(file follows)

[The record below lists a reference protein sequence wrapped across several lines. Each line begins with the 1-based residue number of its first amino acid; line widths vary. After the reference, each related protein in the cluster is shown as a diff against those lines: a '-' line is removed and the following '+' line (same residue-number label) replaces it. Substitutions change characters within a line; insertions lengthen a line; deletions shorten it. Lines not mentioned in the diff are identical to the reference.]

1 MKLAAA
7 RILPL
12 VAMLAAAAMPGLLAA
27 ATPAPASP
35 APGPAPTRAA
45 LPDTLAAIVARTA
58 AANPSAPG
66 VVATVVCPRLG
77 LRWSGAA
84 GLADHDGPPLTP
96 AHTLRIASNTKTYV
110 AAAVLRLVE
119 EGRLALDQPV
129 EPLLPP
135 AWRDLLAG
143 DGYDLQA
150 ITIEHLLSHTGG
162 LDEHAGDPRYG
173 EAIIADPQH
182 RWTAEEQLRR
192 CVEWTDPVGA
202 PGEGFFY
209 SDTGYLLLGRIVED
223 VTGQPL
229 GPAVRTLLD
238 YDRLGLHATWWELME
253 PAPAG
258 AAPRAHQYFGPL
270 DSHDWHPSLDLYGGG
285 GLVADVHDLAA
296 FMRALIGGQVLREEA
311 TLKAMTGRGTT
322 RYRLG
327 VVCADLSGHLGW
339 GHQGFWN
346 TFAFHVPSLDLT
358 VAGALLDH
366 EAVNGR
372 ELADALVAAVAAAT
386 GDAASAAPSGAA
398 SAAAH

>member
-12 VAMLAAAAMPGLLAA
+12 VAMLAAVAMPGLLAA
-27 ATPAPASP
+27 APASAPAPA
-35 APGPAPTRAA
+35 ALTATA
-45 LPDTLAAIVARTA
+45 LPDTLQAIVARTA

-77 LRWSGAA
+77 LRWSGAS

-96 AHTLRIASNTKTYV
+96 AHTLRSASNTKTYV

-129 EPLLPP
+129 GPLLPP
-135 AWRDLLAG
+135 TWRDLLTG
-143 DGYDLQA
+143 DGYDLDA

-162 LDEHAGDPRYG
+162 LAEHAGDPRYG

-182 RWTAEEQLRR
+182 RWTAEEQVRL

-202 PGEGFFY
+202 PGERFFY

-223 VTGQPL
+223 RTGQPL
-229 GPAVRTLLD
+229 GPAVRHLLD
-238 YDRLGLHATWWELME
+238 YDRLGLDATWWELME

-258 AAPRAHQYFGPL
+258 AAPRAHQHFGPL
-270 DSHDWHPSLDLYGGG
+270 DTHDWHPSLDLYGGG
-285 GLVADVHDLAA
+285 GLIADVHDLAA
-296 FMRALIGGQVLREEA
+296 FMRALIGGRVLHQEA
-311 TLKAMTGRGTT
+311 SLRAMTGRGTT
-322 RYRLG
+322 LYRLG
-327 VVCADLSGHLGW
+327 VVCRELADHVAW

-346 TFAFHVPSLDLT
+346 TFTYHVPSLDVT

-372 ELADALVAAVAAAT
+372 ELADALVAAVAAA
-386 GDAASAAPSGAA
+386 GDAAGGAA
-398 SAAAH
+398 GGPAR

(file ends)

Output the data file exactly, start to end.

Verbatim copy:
[The record below lists a reference protein sequence wrapped across several lines. Each line begins with the 1-based residue number of its first amino acid; line widths vary. After the reference, each related protein in the cluster is shown as a diff against those lines: a '-' line is removed and the following '+' line (same residue-number label) replaces it. Substitutions change characters within a line; insertions lengthen a line; deletions shorten it. Lines not mentioned in the diff are identical to the reference.]

1 MKLAAA
7 RILPL
12 VAMLAAAAMPGLLAA
27 ATPAPASP
35 APGPAPTRAA
45 LPDTLAAIVARTA
58 AANPSAPG
66 VVATVVCPRLG
77 LRWSGAA
84 GLADHDGPPLTP
96 AHTLRIASNTKTYV
110 AAAVLRLVE
119 EGRLALDQPV
129 EPLLPP
135 AWRDLLAG
143 DGYDLQA
150 ITIEHLLSHTGG
162 LDEHAGDPRYG
173 EAIIADPQH
182 RWTAEEQLRR
192 CVEWTDPVGA
202 PGEGFFY
209 SDTGYLLLGRIVED
223 VTGQPL
229 GPAVRTLLD
238 YDRLGLHATWWELME
253 PAPAG
258 AAPRAHQYFGPL
270 DSHDWHPSLDLYGGG
285 GLVADVHDLAA
296 FMRALIGGQVLREEA
311 TLKAMTGRGTT
322 RYRLG
327 VVCADLSGHLGW
339 GHQGFWN
346 TFAFHVPSLDLT
358 VAGALLDH
366 EAVNGR
372 ELADALVAAVAAAT
386 GDAASAAPSGAA
398 SAAAH

>member
-12 VAMLAAAAMPGLLAA
+12 VAMLAAVAMPGLLAA
-27 ATPAPASP
+27 APASAPAPA
-35 APGPAPTRAA
+35 ALTATA
-45 LPDTLAAIVARTA
+45 LPDTLQAIVARTA

-77 LRWSGAA
+77 LRWSGAS

-96 AHTLRIASNTKTYV
+96 AHTLRSASNTKTYV

-129 EPLLPP
+129 GPLLPP
-135 AWRDLLAG
+135 TWRDLLTG
-143 DGYDLQA
+143 DGYDLDA

-162 LDEHAGDPRYG
+162 LAEHAGDPRYG

-182 RWTAEEQLRR
+182 RWTAEEQVRL

-202 PGEGFFY
+202 PGERFFY

-223 VTGQPL
+223 RTGQPL
-229 GPAVRTLLD
+229 GPAVRHLLD
-238 YDRLGLHATWWELME
+238 YDRLGLDATWWELME

-258 AAPRAHQYFGPL
+258 AAPRAHQHFGPL
-270 DSHDWHPSLDLYGGG
+270 DTHDWHPSLDLYGGG
-285 GLVADVHDLAA
+285 GLIADVHDLAA
-296 FMRALIGGQVLREEA
+296 FMRALIGGRVLHQEA
-311 TLKAMTGRGTT
+311 SLRAMTGRGTT
-322 RYRLG
+322 LYRLG
-327 VVCADLSGHLGW
+327 VVCRELADHVAW

-346 TFAFHVPSLDLT
+346 TFTYHVPSLDVT

-372 ELADALVAAVAAAT
+372 ELADALVAAVAAA
-386 GDAASAAPSGAA
+386 GDAAGGAA
-398 SAAAH
+398 GGPAR